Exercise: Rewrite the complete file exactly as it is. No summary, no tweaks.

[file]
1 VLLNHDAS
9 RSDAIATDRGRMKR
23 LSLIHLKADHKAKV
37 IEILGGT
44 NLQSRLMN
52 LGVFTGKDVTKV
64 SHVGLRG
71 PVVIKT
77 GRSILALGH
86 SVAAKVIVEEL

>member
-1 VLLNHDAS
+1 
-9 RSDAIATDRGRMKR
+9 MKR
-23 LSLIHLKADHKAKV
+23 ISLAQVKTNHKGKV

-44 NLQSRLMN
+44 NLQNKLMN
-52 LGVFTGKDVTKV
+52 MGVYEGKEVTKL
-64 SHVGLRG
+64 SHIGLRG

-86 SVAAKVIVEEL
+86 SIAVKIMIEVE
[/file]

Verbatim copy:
1 VLLNHDAS
9 RSDAIATDRGRMKR
23 LSLIHLKADHKAKV
37 IEILGGT
44 NLQSRLMN
52 LGVFTGKDVTKV
64 SHVGLRG
71 PVVIKT
77 GRSILALGH
86 SVAAKVIVEEL

>member
-1 VLLNHDAS
+1 
-9 RSDAIATDRGRMKR
+9 MKR
-23 LSLIHLKADHKAKV
+23 ISLAQVKTNHKGKV

-44 NLQSRLMN
+44 NLQNKLMN
-52 LGVFTGKDVTKV
+52 MGVYEGKEVTKL
-64 SHVGLRG
+64 SHIGLRG

-86 SVAAKVIVEEL
+86 SIAVKIMIEVE